'Green coke' proves red hot
Blenheim-based company Carbonscape has been named runner-up in a global green technology contest in New York.
Director Nick Gerritsen, of Picton, said from the United States yesterday the publicity and contacts made at the event were invaluable.
The $150,000 prize money would also help get the company into full production on "green coke" so it could fill its first contract.
In a text from New York, Mr Gerritsen said the status from being a finalist in the International Dutch Postcode Lottery Green Challenge had opened up "considerable networks", so it was a "phenomenal result".
It is believed to be the first time a New Zealand company has won an award in the competition.
The company beat more than 500 contestants from around the world to reach the final three and was awarded a runner-up prize for its patented microwave technology that converts wood, such as saw dust and other biowaste, into high-value graphite, activated carbon and metallurgical coke. They hope the renewable coke will replace fossil fuels in the steel industry and lower greenhouse gas emissions.
The awards were presented at a Clinton Global Initiative dinner in New York yesterday attended by world leaders, scientists, philanthropists and business leaders.
The initiative was founded in 2005 by former United States president Bill Clinton to “forge solutions to the world's most pressing challenges”.
Carbonscape director Tim Langley said Carbonscape had already signed a deal with a large New Zealand steel manufacturer to supply 9000 tonnes of green coke next year.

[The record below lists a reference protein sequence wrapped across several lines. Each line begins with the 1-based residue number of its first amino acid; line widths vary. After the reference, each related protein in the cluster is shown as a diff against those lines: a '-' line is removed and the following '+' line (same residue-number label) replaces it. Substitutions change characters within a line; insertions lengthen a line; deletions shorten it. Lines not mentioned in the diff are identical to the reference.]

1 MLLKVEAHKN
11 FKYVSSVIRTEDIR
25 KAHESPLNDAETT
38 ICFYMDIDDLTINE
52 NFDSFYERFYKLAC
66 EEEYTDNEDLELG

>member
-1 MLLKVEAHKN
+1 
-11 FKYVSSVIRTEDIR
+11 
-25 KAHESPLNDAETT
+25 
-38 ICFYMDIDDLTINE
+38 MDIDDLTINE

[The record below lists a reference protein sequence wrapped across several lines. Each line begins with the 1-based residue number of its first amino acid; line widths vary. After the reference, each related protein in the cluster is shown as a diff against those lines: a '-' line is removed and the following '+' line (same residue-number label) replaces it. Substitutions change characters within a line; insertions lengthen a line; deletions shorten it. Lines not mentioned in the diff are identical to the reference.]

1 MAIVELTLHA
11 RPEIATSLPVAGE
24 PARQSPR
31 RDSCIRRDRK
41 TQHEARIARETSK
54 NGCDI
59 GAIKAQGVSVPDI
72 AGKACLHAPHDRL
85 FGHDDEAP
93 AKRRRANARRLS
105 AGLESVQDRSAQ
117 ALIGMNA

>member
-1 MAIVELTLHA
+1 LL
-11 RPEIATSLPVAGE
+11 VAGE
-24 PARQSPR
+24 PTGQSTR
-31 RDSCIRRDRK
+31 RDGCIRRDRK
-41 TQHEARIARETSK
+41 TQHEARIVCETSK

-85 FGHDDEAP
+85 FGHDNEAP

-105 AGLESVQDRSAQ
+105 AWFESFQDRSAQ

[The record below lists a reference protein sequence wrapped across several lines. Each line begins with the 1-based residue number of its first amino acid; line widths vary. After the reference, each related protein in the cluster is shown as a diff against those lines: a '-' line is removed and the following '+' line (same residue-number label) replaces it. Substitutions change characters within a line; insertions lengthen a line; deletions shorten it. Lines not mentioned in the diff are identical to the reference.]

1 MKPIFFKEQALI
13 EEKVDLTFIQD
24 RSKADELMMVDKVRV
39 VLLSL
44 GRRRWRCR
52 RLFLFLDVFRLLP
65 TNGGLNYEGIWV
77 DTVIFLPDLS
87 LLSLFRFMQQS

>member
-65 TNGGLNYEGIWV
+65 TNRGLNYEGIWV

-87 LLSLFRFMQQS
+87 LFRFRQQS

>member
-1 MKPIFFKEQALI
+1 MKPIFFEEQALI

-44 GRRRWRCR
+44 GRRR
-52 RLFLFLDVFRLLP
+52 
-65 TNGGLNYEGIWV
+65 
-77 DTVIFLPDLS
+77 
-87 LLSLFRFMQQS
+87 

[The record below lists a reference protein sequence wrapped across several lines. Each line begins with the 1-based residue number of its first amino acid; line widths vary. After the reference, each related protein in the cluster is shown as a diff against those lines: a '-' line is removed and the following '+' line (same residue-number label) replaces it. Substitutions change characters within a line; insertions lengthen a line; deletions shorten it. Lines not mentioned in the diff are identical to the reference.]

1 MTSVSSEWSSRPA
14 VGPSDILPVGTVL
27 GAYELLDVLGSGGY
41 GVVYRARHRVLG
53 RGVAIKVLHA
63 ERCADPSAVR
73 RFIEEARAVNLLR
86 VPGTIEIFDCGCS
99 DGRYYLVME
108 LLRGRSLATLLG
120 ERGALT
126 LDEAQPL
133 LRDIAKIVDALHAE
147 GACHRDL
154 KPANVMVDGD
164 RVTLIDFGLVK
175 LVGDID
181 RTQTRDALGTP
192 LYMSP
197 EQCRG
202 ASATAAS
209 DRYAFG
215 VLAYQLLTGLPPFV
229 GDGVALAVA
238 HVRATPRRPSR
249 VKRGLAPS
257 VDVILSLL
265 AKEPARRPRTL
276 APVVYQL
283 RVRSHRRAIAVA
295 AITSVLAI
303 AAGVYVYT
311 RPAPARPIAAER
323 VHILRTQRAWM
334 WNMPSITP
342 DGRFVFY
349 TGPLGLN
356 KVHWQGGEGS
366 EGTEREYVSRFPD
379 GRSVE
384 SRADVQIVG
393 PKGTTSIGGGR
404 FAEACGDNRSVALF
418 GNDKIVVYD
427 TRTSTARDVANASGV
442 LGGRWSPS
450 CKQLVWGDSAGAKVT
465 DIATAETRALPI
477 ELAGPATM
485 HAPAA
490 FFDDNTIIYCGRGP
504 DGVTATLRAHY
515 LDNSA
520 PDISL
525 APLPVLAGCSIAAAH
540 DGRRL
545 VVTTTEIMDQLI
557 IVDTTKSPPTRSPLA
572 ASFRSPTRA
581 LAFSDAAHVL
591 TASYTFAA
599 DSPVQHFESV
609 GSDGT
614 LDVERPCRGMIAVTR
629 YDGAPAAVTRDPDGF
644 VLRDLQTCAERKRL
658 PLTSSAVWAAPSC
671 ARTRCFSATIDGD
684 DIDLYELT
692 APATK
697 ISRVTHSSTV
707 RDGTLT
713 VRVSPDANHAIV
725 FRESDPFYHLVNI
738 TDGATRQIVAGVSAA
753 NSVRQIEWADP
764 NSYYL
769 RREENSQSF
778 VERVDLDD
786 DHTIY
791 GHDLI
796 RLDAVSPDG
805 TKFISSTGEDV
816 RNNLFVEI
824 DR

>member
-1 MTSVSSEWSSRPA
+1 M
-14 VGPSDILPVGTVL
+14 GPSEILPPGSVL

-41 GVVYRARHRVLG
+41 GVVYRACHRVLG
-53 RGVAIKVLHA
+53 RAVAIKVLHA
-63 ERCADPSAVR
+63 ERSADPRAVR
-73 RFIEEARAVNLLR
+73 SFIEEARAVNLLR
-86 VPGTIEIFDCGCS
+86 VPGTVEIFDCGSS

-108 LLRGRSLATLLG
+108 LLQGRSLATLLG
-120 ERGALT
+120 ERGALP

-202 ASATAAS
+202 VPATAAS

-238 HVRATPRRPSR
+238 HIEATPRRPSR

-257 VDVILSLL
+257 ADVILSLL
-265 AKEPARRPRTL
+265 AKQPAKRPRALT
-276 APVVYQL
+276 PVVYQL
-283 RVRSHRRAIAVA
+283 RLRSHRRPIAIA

CarbonScape needs to expand its Blenheim plant to commercial production to fill the contract.
“Winning this grant will help us go ahead with the plant," Mr Langley said.
The company was talking to potential investors in Europe.
"It also opens so many doors and will fast-track our international development.”
Mr Gerritsen said he was "completely blown away", not only by winning this prize but also by the excitement and interest generated from potential investors and customers, world leaders and media.
“It's been a long, hard road since we started in 2006 but we knew we had a winner in our technology. This success is down to our hard-working team in New Zealand and the faith a small group of investors have shown in us. I'm immensely grateful to all of them.”
Molly Morse, of US company Mango Materials, won the challenge and the €500,000 (NZ$783,000) grand prize. Carbonscape and Dutch company Peerby BV were runners-up, who each take home €100,000 (NZ$150,000).
The Marlborough Express